Enjoy a summer outing to Helsinki’s islands: ferries and routes

Family with two little boys sitting on Suomenlinna ferry, looking thru window
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Helsinki has around 300 islands and a shoreline that stretches 130 kilometres, so there is plenty to see and experience for the entire summer. Maritime Helsinki’s diverse offerings also include history, art, beaches, restaurant services and recreational opportunities. Ferries and waterbuses operate to many of the islands, so they are fun and easy to get to. Here are our top picks for enjoying Helsinki’s archipelago from west to east!
A long row of changing booths on Pihlajasaari island, coloured red, green and yellow, stretches along the beach into the distance under an equally long row of tall pine trees.
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Relax on the sandy beaches of Pihlajasaari

Situated a short ferry ride from the southern tip of Helsinki, Pihlajasaari is one of the city’s most versatile summer islands. It actually consists of two islands that are joined by a pedestrian bridge, offering visitors lots of fun activities and relaxation. The splendid sandy beaches, grilling shelters, restaurant, beautiful nature and rocky cliffs provide the ideal setting for the enjoying the perfect summer’s day. In addition to playing and relaxing on the beaches, you can also hike along the 2-kilometre nature trail and learn more about the islands’ wildlife and history.

How to get there: JT-Line ferries operate to Pihlajasaari from both Ruoholahti (Kellosaarenranta 1) and Merisatamanranta near the Kaivopuisto park (Merisatamanranta 10). The fun crossing takes around 10 minutes. You can get to Ruoholahti from the city centre by any metro heading for Tapiola or Matinkylä. The ferry quay next to the Ruoholahdentori square is located approximately 350 metres from the metro station. The Merisatamanranta quay can be reached from the city centre by taking Tram 1 or 3, for example from the Lasipalatsi stop on Mannerheimintie. Get off at Eira Hospital and walk approximately 600 metres down Laivurinkatu; the ferry departs from behind Café Carusel. Tickets can be purchased in advance on the JT-Line website or on the ferry. Public transport tickets cannot be purchased on the metro or tram and must be purchased in advance from ticket machines, R-kiosks or the HSL app (AB ticket).

Aerial of Uunisaari and Ravintola Uunisaari on a clear day, facing towards the open sea, a small ferry boat approaching one of the island's piers.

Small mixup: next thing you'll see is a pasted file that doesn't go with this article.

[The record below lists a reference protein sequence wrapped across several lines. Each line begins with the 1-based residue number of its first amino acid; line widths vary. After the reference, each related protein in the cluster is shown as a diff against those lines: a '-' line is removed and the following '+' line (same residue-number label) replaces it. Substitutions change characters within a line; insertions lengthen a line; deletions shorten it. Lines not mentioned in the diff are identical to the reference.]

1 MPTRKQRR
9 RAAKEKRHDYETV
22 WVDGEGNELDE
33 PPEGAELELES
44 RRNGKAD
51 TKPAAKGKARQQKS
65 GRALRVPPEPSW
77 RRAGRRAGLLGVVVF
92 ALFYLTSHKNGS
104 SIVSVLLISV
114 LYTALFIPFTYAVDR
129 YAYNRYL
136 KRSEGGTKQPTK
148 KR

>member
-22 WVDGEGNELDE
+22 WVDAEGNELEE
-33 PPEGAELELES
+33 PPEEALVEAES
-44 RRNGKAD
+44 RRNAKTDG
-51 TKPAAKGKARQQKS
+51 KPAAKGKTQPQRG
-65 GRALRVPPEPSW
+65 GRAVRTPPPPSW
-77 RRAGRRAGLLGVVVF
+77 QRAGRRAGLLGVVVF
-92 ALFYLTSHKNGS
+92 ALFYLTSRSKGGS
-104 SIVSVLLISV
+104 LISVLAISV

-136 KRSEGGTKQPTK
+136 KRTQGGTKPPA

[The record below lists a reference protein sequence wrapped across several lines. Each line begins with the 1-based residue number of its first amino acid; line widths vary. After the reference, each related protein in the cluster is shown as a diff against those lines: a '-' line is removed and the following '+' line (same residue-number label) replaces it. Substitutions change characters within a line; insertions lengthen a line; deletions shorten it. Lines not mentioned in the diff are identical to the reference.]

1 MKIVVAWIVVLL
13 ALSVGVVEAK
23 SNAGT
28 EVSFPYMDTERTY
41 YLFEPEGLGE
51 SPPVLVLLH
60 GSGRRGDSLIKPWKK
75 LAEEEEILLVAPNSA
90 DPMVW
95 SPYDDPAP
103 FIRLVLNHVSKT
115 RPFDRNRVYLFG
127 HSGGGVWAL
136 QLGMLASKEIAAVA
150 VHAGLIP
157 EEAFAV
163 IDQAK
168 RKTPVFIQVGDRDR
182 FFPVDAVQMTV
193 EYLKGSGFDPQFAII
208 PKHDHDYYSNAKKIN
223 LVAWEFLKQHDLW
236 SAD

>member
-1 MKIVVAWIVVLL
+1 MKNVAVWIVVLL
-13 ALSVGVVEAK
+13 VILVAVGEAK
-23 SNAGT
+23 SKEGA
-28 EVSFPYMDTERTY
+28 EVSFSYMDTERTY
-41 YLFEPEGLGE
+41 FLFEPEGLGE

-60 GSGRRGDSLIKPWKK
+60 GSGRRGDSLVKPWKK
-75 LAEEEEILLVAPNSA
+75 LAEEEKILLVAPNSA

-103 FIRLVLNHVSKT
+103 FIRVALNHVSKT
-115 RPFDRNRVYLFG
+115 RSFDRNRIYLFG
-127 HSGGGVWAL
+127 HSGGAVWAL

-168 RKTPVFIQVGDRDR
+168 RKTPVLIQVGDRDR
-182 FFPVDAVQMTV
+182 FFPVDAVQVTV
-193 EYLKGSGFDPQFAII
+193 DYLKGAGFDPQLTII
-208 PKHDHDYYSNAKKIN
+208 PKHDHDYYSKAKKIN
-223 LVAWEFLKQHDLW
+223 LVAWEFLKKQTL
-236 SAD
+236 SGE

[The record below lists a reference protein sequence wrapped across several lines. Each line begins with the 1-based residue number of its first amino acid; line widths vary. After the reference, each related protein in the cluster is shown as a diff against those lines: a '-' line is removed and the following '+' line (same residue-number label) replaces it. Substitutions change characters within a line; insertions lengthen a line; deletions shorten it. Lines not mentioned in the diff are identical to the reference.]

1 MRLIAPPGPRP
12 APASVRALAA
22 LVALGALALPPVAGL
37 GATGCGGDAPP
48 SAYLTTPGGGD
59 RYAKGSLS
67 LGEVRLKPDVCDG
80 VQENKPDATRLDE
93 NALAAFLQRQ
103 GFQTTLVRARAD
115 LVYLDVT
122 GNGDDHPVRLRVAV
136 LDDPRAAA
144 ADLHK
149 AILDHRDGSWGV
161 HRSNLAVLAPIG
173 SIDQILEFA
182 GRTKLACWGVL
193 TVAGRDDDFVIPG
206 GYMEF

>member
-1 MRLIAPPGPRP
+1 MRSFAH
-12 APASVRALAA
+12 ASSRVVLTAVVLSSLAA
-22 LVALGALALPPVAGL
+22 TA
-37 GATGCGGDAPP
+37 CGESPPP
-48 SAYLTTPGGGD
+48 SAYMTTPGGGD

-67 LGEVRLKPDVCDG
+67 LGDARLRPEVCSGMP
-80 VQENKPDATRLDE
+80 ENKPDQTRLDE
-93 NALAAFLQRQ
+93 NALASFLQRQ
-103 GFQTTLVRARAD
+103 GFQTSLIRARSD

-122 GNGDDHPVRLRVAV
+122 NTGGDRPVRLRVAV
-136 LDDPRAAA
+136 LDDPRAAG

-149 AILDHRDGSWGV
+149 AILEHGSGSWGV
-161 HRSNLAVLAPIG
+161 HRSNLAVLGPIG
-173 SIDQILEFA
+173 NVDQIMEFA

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Walk from island to island across Uunisaari, Liuskasaari and Liuskaluoto

Several charming islands are situated just off the southern tip of Helsinki by the Kaivopuisto park and can be reached in just a few minutes by small ferries operating from the mainland. On the island of Uunisaari you can enjoy splendid views to the sea from the rocky cliffs and beach, and there is also a café-restaurant. From there you can walk across the little bridge to the neighbouring island of Liuskasaari, at the end of which you can enjoy tasty pizzas in a superb archipelago setting at the restaurant Skiffer.  

How to get there: The ferry to Uunisaari departs from the Kaivopuisto shoreline (Kompassitori). From the city centre, take Tram 3 heading for Olympiaterminaali from Lasipalatsi on Mannerheimintie and get off at the Neitsytpolku stop. Walk down Neitsytpolku for approximately 400 metres until you get to the shoreline. The Callboat electric ferry departs from the quay by “Compass Square”. As its name suggests, the ferry operates on a call basis and can be called conveniently using the Callboats app. From Uunisaari, there is also a bridge to the adjacent island of Liuskasaari.

The Aava Lines ferry operates directly to Liuskaluoto from the HSS quay on the Merisatamanranta shoreline, halfway between Café Carusel and Compass Square. You can call the ferry by operating the signal at the end of the quay. From Liuskaluoto you can walk to Liuskasaari and Uunisaari. Tickets can be purchased online or from onboard the ferry.

Close up of a tiger cub laying on a forest floor, looking straight at the camera at Korkeasaari zoo.
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Visit the animals on Korkeasaari